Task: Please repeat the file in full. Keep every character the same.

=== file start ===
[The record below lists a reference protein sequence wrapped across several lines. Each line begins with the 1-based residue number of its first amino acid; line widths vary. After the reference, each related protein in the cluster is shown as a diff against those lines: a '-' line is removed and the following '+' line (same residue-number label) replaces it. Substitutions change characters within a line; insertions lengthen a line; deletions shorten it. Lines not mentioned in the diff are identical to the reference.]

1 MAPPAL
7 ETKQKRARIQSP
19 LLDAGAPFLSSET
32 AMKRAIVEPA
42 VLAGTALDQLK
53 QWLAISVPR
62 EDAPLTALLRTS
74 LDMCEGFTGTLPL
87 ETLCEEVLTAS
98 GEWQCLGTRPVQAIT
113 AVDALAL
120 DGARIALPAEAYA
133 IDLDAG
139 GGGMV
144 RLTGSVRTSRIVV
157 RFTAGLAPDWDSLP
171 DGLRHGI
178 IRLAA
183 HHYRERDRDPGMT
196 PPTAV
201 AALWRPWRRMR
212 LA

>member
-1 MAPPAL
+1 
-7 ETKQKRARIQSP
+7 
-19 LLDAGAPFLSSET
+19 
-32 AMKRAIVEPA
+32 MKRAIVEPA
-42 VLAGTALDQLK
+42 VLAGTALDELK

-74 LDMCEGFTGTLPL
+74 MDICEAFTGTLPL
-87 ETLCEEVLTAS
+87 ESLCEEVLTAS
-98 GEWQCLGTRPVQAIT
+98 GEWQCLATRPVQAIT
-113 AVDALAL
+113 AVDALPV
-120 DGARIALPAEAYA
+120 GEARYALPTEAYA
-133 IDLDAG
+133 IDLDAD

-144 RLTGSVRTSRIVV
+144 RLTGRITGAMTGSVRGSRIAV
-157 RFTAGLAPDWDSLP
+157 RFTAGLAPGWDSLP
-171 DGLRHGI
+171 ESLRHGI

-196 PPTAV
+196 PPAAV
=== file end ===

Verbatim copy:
[The record below lists a reference protein sequence wrapped across several lines. Each line begins with the 1-based residue number of its first amino acid; line widths vary. After the reference, each related protein in the cluster is shown as a diff against those lines: a '-' line is removed and the following '+' line (same residue-number label) replaces it. Substitutions change characters within a line; insertions lengthen a line; deletions shorten it. Lines not mentioned in the diff are identical to the reference.]

1 MAPPAL
7 ETKQKRARIQSP
19 LLDAGAPFLSSET
32 AMKRAIVEPA
42 VLAGTALDQLK
53 QWLAISVPR
62 EDAPLTALLRTS
74 LDMCEGFTGTLPL
87 ETLCEEVLTAS
98 GEWQCLGTRPVQAIT
113 AVDALAL
120 DGARIALPAEAYA
133 IDLDAG
139 GGGMV
144 RLTGSVRTSRIVV
157 RFTAGLAPDWDSLP
171 DGLRHGI
178 IRLAA
183 HHYRERDRDPGMT
196 PPTAV
201 AALWRPWRRMR
212 LA

>member
-1 MAPPAL
+1 
-7 ETKQKRARIQSP
+7 
-19 LLDAGAPFLSSET
+19 
-32 AMKRAIVEPA
+32 MKRAIVEPA
-42 VLAGTALDQLK
+42 VLAGTALDELK

-74 LDMCEGFTGTLPL
+74 MDICEAFTGTLPL
-87 ETLCEEVLTAS
+87 ESLCEEVLTAS
-98 GEWQCLGTRPVQAIT
+98 GEWQCLATRPVQAIT
-113 AVDALAL
+113 AVDALPV
-120 DGARIALPAEAYA
+120 GEARYALPTEAYA
-133 IDLDAG
+133 IDLDAD

-144 RLTGSVRTSRIVV
+144 RLTGRITGAMTGSVRGSRIAV
-157 RFTAGLAPDWDSLP
+157 RFTAGLAPGWDSLP
-171 DGLRHGI
+171 ESLRHGI

-196 PPTAV
+196 PPAAV